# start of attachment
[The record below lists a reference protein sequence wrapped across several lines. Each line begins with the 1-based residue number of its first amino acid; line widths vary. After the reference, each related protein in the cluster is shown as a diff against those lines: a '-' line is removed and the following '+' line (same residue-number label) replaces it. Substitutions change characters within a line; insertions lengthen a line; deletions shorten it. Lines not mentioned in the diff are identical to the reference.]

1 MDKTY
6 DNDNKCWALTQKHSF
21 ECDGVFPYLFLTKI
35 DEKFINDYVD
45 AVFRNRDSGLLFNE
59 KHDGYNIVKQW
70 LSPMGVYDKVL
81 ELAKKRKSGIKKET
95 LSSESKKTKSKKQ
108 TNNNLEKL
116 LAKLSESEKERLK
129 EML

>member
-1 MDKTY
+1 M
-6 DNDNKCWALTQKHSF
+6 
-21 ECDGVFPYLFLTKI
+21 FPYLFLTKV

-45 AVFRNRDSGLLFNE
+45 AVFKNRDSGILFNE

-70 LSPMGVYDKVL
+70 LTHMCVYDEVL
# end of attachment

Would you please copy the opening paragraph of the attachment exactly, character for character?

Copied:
[The record below lists a reference protein sequence wrapped across several lines. Each line begins with the 1-based residue number of its first amino acid; line widths vary. After the reference, each related protein in the cluster is shown as a diff against those lines: a '-' line is removed and the following '+' line (same residue-number label) replaces it. Substitutions change characters within a line; insertions lengthen a line; deletions shorten it. Lines not mentioned in the diff are identical to the reference.]